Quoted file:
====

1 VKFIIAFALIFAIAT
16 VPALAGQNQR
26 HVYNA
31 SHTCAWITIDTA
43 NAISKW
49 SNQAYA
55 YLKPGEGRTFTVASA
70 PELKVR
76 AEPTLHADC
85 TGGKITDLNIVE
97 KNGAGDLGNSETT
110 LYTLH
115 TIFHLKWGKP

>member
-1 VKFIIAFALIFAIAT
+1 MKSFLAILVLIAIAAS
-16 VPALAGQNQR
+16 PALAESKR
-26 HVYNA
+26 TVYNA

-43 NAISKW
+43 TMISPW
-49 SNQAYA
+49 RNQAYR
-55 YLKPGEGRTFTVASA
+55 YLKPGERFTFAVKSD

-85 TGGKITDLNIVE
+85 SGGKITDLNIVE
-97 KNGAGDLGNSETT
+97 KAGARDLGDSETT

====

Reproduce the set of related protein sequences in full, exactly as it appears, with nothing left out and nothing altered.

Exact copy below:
1 VKFIIAFALIFAIAT
16 VPALAGQNQR
26 HVYNA
31 SHTCAWITIDTA
43 NAISKW
49 SNQAYA
55 YLKPGEGRTFTVASA
70 PELKVR
76 AEPTLHADC
85 TGGKITDLNIVE
97 KNGAGDLGNSETT
110 LYTLH
115 TIFHLKWGKP

>member
-1 VKFIIAFALIFAIAT
+1 MKSFLAILVLIAIAAS
-16 VPALAGQNQR
+16 PALAESKR
-26 HVYNA
+26 TVYNA

-43 NAISKW
+43 TMISPW
-49 SNQAYA
+49 RNQAYR
-55 YLKPGEGRTFTVASA
+55 YLKPGERFTFAVKSD

-85 TGGKITDLNIVE
+85 SGGKITDLNIVE
-97 KNGAGDLGNSETT
+97 KAGARDLGDSETT